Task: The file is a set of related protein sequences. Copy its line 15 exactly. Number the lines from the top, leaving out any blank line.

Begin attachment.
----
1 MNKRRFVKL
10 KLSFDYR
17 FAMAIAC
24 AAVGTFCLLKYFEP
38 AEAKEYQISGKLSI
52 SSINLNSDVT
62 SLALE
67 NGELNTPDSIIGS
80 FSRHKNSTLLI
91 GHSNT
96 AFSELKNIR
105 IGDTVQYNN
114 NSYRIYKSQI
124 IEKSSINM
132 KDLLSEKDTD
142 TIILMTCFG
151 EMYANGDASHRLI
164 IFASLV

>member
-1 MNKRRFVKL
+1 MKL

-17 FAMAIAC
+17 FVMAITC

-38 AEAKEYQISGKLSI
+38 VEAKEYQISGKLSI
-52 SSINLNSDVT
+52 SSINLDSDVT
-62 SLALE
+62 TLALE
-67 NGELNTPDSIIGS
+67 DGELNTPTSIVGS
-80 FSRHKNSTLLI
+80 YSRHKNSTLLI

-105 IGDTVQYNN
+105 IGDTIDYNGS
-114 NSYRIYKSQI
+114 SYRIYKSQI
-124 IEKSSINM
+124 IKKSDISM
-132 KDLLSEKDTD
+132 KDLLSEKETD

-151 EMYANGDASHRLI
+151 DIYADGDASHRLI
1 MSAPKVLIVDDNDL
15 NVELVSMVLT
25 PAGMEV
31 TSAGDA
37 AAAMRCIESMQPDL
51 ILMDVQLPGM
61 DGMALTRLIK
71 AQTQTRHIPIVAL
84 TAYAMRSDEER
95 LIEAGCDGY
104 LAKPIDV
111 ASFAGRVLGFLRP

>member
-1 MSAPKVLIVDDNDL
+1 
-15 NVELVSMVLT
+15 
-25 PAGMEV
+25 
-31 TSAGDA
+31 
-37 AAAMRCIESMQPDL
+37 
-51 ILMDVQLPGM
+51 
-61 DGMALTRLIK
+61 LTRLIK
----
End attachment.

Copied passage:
132 KDLLSEKDTD